Elevated homocysteine has been positively correlated with low bone mineral density (in some but not all studies) and appears to be a risk factor for osteoporotic fracture. Homocysteine also appears to increase osteoclast activity and decrease osteoblast activity, with the potential to negatively alter bone remodeling. In addition, homocysteine has been shown to act via direct mechanisms of bone weakening by inhibit collagen cross-linking enzymes, and indirectly by increasing oxidative stress, which increases bone-matrix degrading matrix metalloproteinases (MMPs). Increased homocysteine also appears to directly decrease bone blood flow.
Supporting methylation pathways can directly reduce homocysteine levels, and may therefore improve markers of bone health.
Methylation tip! Folate and vitamin B12 may be commonly used for methylation support, but there are many other nutrients that can also help such as riboflavin, niacin, vitamin B6, betaine, and zinc. Appropriate, regular exercise plans that incorporate resistance training, but not overtraining, can also reduce homocysteine.
Epigenetic Regulation Requires Adequate Methylation Capacity
Adequate methylation capacity is required to maintain epigenetic methylation status. Global DNA methylation status declines as we age, rendering us more susceptible to diseases of dysregulated epigenetics, including osteoporosis.
Restoring methylation status through dietary intervention has been shown to have a positive (increasing) effect on DNA methylation, demonstrating that epigenetic regulators are indeed modifiable through external factors.
Modulating the SOST (Sclerostin-Producing) Gene
Sclerostin is a signaling protein produced by osteocytes. Through biochemical mechanisms, it inhibits bone formation. It is therefore a target of interest for osteoporosis interventions. In fact, Romosozumab, a drug that is in development for the treatment of osteoporosis, is a sclerostin-inhibiting antibody that is intended to block sclerostin’s normal effects and improve bone formation and density.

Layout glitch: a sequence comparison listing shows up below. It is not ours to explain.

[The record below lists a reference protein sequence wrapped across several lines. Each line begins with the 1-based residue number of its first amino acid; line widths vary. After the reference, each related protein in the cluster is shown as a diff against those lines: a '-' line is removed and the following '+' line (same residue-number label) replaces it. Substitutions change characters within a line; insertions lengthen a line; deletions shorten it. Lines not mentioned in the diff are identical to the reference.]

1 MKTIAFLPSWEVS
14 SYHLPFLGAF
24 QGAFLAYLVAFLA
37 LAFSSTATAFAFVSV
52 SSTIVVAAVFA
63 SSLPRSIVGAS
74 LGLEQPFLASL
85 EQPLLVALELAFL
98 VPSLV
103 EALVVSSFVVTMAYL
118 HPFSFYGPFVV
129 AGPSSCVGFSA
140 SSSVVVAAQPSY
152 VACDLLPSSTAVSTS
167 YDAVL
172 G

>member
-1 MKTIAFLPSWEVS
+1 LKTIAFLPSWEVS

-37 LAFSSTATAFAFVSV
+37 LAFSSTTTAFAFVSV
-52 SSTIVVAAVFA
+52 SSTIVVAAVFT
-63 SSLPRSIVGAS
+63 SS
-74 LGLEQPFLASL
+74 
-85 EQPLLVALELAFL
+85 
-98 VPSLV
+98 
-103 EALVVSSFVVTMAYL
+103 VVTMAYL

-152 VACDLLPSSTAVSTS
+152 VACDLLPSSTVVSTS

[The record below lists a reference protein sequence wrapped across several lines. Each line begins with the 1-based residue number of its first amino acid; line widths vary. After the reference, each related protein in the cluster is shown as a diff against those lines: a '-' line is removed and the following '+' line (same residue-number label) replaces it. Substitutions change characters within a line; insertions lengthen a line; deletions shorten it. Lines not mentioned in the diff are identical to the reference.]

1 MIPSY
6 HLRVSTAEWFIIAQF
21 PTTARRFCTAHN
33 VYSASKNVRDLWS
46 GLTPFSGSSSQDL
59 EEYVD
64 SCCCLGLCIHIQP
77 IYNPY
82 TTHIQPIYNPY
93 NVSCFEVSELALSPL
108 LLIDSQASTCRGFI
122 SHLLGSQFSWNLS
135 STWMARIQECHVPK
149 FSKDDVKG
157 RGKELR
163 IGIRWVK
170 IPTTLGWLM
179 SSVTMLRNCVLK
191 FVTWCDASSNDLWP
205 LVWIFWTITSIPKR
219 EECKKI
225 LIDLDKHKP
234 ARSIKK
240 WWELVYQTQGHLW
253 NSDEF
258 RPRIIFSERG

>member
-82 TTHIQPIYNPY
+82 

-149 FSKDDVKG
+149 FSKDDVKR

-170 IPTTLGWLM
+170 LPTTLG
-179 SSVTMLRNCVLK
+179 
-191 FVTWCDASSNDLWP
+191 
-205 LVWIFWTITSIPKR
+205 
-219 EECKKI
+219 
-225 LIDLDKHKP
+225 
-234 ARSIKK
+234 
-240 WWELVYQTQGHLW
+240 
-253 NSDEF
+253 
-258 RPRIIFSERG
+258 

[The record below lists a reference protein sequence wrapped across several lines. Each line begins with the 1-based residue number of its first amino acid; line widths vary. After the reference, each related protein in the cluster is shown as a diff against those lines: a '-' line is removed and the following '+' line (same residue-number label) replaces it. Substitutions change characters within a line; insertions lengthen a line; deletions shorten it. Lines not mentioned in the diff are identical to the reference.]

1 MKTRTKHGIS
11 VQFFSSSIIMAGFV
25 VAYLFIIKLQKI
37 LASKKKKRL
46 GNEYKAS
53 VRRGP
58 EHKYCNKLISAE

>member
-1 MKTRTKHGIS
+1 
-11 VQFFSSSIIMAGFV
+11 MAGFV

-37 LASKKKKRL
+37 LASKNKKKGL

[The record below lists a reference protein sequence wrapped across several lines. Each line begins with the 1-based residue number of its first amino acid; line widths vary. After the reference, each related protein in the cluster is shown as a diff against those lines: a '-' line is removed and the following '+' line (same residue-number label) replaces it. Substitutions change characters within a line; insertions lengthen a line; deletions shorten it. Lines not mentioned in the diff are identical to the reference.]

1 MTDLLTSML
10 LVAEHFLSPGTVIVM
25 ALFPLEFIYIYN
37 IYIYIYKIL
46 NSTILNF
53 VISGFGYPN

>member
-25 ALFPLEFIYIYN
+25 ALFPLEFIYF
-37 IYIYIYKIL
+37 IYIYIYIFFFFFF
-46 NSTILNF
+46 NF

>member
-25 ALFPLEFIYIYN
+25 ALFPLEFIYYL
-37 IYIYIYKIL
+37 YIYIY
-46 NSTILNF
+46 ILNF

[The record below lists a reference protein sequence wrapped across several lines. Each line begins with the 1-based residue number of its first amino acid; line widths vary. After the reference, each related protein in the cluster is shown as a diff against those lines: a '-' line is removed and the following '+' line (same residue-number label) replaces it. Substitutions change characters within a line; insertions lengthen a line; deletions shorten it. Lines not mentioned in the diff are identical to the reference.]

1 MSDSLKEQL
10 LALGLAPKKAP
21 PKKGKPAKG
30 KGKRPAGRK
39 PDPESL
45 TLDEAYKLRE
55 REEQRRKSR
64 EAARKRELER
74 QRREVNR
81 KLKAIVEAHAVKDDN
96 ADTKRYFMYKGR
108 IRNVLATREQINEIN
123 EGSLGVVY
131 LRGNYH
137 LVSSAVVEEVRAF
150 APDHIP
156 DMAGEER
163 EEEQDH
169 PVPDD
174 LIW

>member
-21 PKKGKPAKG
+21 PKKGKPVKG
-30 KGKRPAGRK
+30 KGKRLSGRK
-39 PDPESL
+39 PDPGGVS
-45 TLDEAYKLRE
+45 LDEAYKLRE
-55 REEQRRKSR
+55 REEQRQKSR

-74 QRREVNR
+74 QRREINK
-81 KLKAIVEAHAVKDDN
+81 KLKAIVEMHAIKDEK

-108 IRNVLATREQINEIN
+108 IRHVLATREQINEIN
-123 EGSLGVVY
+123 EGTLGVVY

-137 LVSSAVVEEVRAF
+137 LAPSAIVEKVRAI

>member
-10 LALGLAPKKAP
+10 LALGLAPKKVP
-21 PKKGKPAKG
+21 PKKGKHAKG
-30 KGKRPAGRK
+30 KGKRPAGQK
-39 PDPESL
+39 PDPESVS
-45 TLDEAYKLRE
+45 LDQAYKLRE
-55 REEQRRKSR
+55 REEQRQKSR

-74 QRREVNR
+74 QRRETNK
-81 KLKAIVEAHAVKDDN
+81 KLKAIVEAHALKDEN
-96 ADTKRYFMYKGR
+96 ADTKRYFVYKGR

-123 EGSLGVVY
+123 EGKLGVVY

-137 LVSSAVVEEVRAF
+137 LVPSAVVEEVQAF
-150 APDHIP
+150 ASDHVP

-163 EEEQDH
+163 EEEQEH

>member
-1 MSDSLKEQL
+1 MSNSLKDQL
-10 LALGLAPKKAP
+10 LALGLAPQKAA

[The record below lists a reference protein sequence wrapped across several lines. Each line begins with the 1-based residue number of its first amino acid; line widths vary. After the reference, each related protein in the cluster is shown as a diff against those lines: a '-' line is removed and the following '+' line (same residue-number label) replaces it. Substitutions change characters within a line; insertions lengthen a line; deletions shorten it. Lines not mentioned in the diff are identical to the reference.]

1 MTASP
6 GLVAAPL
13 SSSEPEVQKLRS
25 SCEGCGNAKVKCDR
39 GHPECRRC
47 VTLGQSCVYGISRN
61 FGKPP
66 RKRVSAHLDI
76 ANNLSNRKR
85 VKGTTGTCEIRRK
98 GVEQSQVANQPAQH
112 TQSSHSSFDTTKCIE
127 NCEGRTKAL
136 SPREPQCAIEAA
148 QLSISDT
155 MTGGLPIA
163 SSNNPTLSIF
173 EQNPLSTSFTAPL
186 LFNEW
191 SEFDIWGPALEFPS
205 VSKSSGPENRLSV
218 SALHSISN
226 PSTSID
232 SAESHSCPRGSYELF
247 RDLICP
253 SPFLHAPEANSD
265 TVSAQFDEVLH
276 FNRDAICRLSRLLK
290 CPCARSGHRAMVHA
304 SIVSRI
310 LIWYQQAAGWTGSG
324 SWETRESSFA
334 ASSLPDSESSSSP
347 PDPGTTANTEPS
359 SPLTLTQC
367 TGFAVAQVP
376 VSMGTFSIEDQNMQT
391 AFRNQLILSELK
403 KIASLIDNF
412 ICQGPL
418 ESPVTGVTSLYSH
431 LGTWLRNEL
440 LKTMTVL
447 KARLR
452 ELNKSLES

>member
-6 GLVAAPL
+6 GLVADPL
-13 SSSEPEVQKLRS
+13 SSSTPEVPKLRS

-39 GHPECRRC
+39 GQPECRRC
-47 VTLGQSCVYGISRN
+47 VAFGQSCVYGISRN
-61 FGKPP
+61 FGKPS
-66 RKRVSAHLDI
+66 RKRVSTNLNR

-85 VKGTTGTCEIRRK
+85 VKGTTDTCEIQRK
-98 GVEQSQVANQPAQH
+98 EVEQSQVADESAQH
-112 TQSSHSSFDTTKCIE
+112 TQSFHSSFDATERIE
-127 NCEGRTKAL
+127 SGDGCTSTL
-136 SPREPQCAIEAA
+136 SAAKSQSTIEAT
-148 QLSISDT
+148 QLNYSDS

Our bodies can also regulate how much Sclerostin is produced through various feedback mechanisms. When bone density falls, as in osteopenia or osteoporosis, the body counteracts that by inhibiting the expression of the SOST gene that produces sclerostin. How does it do this? Through increased methylation on the promoter region of that gene, which acts to turn the gene ‘off.’ Adequate ability to methylate at the DNA level is therefore of utmost importance to preserve the body’s self-balancing mechanisms.
Methylation tip! Dietary and lifestyle methylation support may support SOST inhibition. Physical stimulus such as mechanical loading (think weight-bearing exercise) also inhibits SOST gene expression.
Modulating the RANKL (NF-kB Ligand) Gene
Receptor activator of nuclear factor-kB ligand (RANKL) is a key mediator of osteoclast differentiation, promoting the activation and survival of bone-resorbing cells, including through de-methylation activity. Some osteoporosis treatments, such as Denosumab, are designed to bind and inhibit RANKL. RANKL is opposed by osteoprotegerin (OPG), an active decoy receptor for RANKL which blocks RANKL from stimulating osteoclast formation and activation.
Increased DNA methylation in the RANKL TATA box transcriptional start site is associated with epigenetic silencing of RANKL. Supporting DNA methylation capability may therefore also help to regulate RANKL expression and favorably modulate bone remodeling.